Like so many out there, you might have heard of flan, but don’t really know what it actually is. Well, allow us to elucidate. Flan – Spanish flan, at least, which is what we’re talking about here – is similar to the French dessert crème caramel. You’ll have to melt a little bit of sugar in a pan, beat together eggs, sweetened condensed milk, evaporated milk, and some vanilla, mix that stuff with the sugar, and pour into a pan.
It’s simple as long as you have a couple of odd milk options. It results in a smooth texture with a rich – but not too heavy – taste. Most people accept that the dish came to Puerto Rico via Spanish colonists, and it’s still a treat that is often enjoyed in this U.S. territory.
Wyoming – Cowboy Cookies
Even the desserts from this famously tough state are less sweet than most of the other options you’ll find around the country. Just like the ranch hands that work in the least-populated state in the country, these treats can last a long time and are a lot tougher than they look. It is made of a recipe that contains chocolate chips, pecans, coconut, oats, and cinnamon.
There are plenty of different textures and flavors to keep your mouth busy as you snack on the trail. As for the name, some claim that the recipe originally came from Texas – a place that is heavy with cowboys – while others think it’s because they’re a good option for keeping in your saddlebag while you’re watching the herd, since they last so long without going bad.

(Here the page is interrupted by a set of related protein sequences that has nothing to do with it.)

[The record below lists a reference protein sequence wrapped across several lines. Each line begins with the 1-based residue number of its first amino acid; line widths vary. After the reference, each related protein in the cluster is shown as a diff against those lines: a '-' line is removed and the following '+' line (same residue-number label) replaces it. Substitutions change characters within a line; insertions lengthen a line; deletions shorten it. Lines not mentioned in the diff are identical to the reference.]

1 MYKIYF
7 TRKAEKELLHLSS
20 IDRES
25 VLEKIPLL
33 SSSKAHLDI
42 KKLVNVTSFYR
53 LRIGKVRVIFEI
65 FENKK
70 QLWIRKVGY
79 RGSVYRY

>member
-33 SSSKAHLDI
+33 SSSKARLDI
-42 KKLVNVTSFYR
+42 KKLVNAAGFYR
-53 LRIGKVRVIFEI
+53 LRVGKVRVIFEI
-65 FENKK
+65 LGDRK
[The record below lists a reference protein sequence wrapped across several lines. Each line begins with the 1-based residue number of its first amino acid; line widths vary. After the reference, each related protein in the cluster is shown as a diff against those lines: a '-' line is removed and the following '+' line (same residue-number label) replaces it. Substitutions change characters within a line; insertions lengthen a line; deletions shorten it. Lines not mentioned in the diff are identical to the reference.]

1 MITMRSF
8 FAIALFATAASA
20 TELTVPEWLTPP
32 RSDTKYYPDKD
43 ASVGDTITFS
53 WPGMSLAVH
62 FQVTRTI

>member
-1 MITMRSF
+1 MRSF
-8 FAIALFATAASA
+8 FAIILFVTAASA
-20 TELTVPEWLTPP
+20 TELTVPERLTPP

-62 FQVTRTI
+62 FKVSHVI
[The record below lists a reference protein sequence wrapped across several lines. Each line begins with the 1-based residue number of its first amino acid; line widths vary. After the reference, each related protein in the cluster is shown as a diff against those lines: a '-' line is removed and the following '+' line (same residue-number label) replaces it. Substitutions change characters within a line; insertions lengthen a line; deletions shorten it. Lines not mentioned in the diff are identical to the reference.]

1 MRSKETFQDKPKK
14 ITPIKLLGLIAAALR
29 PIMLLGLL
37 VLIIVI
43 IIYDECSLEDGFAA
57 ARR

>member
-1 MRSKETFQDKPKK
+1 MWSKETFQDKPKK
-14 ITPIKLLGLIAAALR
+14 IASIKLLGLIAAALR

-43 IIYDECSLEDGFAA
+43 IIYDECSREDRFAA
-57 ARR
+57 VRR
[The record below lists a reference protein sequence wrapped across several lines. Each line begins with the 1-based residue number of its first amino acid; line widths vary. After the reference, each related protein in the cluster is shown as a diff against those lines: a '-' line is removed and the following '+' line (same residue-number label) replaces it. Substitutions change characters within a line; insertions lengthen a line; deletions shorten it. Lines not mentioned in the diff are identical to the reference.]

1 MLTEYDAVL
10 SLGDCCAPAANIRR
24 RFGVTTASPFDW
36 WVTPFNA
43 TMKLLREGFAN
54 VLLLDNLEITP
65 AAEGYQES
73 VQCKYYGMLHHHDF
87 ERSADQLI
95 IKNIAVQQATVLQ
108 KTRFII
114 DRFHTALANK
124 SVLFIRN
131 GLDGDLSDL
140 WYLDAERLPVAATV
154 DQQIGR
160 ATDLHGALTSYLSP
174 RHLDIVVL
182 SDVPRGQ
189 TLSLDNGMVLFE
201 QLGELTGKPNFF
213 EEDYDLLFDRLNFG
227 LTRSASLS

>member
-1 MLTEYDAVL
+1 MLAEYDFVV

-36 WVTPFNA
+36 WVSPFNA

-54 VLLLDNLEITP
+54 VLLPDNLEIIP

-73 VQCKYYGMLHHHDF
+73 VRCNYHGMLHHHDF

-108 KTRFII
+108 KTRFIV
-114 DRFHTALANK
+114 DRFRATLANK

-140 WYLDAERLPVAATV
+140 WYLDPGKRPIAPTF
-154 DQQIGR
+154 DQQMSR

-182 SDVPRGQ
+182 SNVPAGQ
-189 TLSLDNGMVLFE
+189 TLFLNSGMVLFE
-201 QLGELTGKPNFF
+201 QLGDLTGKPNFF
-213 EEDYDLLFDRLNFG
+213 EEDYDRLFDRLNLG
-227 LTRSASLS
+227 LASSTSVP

Washington D.C. – Cupcakes
Though not a state, the District of Columbia has its own little culture to show off, and the dessert of choice from this small area is the humble, versatile, and delicious cupcake. But, why is Washington D.C. so swept up in cupcake fever? That's a great question, and despite wearing out the soles of our shoes trying to discover the answer, there’s no clear result.
However, nowadays the store known as Georgetown Cupcake has been sending out wonderful treats for a couple of decades, while a slightly older store called Baked and Wired has plenty of fans to call its own. Maybe the treats are so well-liked because they’re so easy to carry with you during your busy day in Washington D.C. Maybe it’s because they’re easy to decorate, and each one can be a little different.
New Jersey’s Worst – Candied Apples
Apples: good! Candy: great! Candied apples...not the sum of its parts. Also known as jelly apples, these were invented in New Jersey in 1908 when a Newark candy maker named William Kolb came up with a syrup consisting of melted sugar, red food coloring, and cinnamon. He decided to dip some apples into it and sell them for a nickel apiece, thus dooming us all.
We love fruit, but an entire, whole apple tipped in syrup and sold on a stick? Times were tough back in the early nineteen hundreds. This easy treat soon spread to the Jersey Shore, where it was an easy snack for people walking the boardwalk and didn’t know any better. Well, at least it’s kinda sort of healthy almost. Maybe.
The Midwest’s Worst – Watergate Salad
This crazy concoction is known as pistachio delight, green goddess, shut the gate salad, green goop, green fluff, and green stuff, but there are plenty of people out there who simply know it as gross. It’s made from mini marshmallows, pecans, and a lot of pineapple chunks in a bowl of pistachio pudding.
It got its start from a recipe on the back of a Jell-O Pistachio Flavor Pudding box in the middle of the eighties. For some reason, another name was added during the nineties, one that has stuck with the odd dish: Watergate Salad. It doesn’t taste very good, and it’s not very fun to eat, but at least it’s quick! You just throw a whole bunch of stuff into a bowl and serve it. Nobody will notice it doesn’t taste right.